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Table Of Contents, Seattle University Law Review 2019 Seattle University School of Law

Table Of Contents, Seattle University Law Review

Seattle University Law Review

No abstract provided.


State Automatic Enrollment Iras After The Trump Election: Are They Preempted By Erisa?, Kathryn L. Moore 2019 University of Kentucky

State Automatic Enrollment Iras After The Trump Election: Are They Preempted By Erisa?, Kathryn L. Moore

Law Faculty Scholarly Articles

In recent years, a number of states have sought to close the retirement savings funding gap by enacting legislation mandating that employers that do not sponsor a voluntary pension plan for their employees automatically enroll their employees in a state-administered IRA program. This Article focuses on the most serious legal challenge these programs face: ERISA preemption.

The Article begins by providing an overview of the state automatic enrollment IRA programs. It then discusses a regulatory safe harbor created for these programs in 2016 and disapproved under the Congressional Review Act in 2018. It then turns to the question whether, in ...


Ongoing Challenges For Pennsylvania Continuing Care And Life Plan Communities, Katherine C. Pearson, David M. Sarcone 2019 Dickinson College

Ongoing Challenges For Pennsylvania Continuing Care And Life Plan Communities, Katherine C. Pearson, David M. Sarcone

Faculty and Staff Publications By Year

The senior living industry, through a key trade organization, LeadingAge, (formerly American Association of Homes & Services for the Aging or AAHSA), recently organized a national rebranding effort for “Continuing Care Retirement Communities.” In 2015, promoters announced “Life Plan Communities” (LPCs) as the choice for a better brand identity. Larry Minnix, the long-time CEO for LeadingAge, observed that a label such as continuing care retirement community is no longer an adequate image, explaining that the name “Life Plan Community” better represents a setting that encourages growth and new experiences, rather than an environment where residents are merely the subject of care ...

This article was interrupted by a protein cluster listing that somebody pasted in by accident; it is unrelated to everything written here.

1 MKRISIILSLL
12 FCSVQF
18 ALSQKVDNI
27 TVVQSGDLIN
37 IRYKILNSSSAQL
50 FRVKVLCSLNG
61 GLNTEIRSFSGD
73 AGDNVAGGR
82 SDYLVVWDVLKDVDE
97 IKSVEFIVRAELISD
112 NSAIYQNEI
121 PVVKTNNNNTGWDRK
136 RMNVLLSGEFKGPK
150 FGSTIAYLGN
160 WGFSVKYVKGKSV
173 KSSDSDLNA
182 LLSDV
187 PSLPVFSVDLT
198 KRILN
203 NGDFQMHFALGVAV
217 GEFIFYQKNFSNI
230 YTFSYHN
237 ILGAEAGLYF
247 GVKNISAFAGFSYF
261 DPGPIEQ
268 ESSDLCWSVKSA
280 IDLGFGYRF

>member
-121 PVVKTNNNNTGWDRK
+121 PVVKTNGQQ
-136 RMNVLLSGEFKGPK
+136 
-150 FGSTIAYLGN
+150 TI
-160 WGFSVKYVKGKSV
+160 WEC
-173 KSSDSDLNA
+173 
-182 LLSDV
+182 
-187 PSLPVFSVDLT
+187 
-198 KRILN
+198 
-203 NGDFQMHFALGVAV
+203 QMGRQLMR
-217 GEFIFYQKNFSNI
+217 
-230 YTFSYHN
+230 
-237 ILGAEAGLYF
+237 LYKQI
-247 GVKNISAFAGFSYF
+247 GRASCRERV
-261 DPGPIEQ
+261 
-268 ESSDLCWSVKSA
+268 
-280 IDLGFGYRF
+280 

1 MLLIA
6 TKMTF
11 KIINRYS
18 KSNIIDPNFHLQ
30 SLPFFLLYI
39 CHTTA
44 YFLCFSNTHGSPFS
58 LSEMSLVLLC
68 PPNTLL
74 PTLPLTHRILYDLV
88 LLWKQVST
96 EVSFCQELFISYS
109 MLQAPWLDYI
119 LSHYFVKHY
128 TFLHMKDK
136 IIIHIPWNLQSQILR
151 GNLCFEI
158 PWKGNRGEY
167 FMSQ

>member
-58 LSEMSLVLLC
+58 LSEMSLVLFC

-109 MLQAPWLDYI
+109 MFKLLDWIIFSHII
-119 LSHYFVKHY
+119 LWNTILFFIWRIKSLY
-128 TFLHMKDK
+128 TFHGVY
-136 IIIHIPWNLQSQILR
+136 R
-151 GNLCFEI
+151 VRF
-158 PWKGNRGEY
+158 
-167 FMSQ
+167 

Hb 803 - Crimes And Offenses, Scott P. Robertson, Sharnell S. Simon 2018 Georgia State University College of Law

Hb 803 - Crimes And Offenses, Scott P. Robertson, Sharnell S. Simon

Georgia State University Law Review

The Act criminalizes the trafficking of elders, disabled adults, and residents for the purpose of appropriating their resources, such as Social Security and disability benefits. According to the Act, this conduct constitutes a felony and those convicted could serve up to twenty years in prison or receive a fine of up to $100,000, or both. The Act defines relevant terms, exempts physicians and other health care providers who act pursuant to lawful authorization, and repeals all conflicting laws.


Incapacity And The Infancy Illation, Ralph C. Brashier 2018 University of Memphis

Incapacity And The Infancy Illation, Ralph C. Brashier

Arkansas Law Review

As the population of elderly Americans swells in coming decades, growing numbers of citizens will experience some degree of cognitive incapacity and require the assistance of surrogate decision-makers. Consequently, the decisions of guardians, conservators, and agents will become increasingly important. Experts have frequently noted that, despite modern reforms, doctrines concerning surrogate decision-making are problematic and often do not result in outcomes that maximize autonomy and promote respect for the unique personhood of the adult with diminished capacity. Unlike other writings that seek to refashion or clarify surrogate decision-making statutes and standards, this Article suggests that a more fundamental problem lies ...


The Pro Bono Collaborative Project Spotlight: Rwu Law Alums Providing Pro Bono Through The Pbc (September 20, 2018), Roger Williams University School of Law 2018 Roger Williams University

The Pro Bono Collaborative Project Spotlight: Rwu Law Alums Providing Pro Bono Through The Pbc (September 20, 2018), Roger Williams University School Of Law

Pro Bono Collaborative Staff Publications

No abstract provided.